Thoughts on branding, design, writing and life by Kevin Potts. Established 2003.

Wasted Talent

Too often, I see young designers fresh out of college being tasked with low-level production work instead of being tapped for new creative ideas. It seems the industry is shooting themselves in the foot by not taking advantage of these unseasoned perspectives.

There’s a certain thrill in interviewing junior-level people, especially ones right out of college. They exude a charming cluelessness about the daily grind, and come lalloping out of college with thoughts of cushioned deadlines and creative laxity dancing in their heads. Their portfolios are trimmed tighter than a military haircut, their eyes betray their naivety and nervousness, and their resumes trumpet their new degree in an attempt to disguise the uncomfortable empty space under “previous work experience.”

Most of these designers don’t want to work for an in-house design department. It’s not sexy. My company is usually their contingency plan. The agency life has far more allure — high-profile consumer accounts, coffee-fueled nights of the pitch crafting, and working hand-in-hand with experienced art directors. Not to mention the awards.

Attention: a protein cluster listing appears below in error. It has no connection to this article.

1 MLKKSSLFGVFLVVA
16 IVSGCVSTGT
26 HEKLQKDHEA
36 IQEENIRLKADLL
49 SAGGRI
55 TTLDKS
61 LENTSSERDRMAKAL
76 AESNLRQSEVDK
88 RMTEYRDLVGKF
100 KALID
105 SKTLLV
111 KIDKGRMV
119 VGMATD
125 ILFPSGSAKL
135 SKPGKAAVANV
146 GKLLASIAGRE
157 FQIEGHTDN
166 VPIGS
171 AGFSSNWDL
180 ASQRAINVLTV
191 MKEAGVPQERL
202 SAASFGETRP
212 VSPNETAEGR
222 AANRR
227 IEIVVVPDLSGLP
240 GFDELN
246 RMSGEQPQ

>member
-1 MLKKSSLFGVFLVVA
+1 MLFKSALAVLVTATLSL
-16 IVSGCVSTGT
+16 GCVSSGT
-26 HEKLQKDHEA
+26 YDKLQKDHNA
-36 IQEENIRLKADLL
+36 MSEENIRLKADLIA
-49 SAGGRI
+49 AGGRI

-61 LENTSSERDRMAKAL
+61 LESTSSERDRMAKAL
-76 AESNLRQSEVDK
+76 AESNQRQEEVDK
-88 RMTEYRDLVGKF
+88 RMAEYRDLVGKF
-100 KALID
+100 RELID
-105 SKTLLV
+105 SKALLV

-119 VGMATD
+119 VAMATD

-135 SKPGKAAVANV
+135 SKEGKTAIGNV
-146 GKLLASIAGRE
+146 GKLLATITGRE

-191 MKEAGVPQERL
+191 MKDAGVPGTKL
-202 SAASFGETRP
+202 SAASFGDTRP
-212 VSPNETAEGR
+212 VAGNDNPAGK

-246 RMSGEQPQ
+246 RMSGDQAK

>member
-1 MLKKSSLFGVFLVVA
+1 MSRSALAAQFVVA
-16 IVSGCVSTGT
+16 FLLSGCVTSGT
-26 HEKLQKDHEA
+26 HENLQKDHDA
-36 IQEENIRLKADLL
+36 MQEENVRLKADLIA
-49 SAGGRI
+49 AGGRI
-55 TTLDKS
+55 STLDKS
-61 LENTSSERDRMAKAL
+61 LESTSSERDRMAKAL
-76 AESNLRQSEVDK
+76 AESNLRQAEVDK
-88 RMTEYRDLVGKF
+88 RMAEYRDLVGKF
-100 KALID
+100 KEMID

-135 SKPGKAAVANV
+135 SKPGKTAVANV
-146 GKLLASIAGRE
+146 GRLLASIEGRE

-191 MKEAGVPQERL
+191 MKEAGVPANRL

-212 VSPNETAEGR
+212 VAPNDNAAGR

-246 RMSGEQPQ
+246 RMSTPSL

But agencies — at least the ones I’ve seen in this town — devour junior talent like giant combines. Unfortunately, I keep witnessing (and hearing about) junior people being used as production-level workers, not creative thinkers, and I find this disturbing.

From my experience, someone fresh out of school has a bucket of ideas to contribute to the creative process. Someone whose edge hasn’t been ground to a dull poke by the millstone of the working life should be tapped constantly for a fresh perspective on campaigns, designs and copy. Their naivety often leads to insight.

Instead, juniors are too often viewed with a fraternity-like dismissal by senior creatives and given shit assignments like menial production for low-profile clients projects. While, yes, everyone has to pitch in on the less desirable work, a young person forced into unthinking tedium 24/7 will quickly lose the appetite for a career in advertising and design.

Am I alone in this observation? Does anyone who work with junior staff experience the same treatment? Are there any junior creatives out there who are being treated as equals, and not production work pack mules?

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commentary + criticism


wrote the following on Tuesday August 7, 2007

Actually, you are quite correct. I was so aching to work in web design that I hooked up with a temp agency and landed a job that promised web work but only delivered…other stuff. It was a good thing though, cuz it got me going where I am today. I’m a freelancer now, and have never looked back. Still have steady paycheck, but I determine how I use my time and skills, now. It’s great.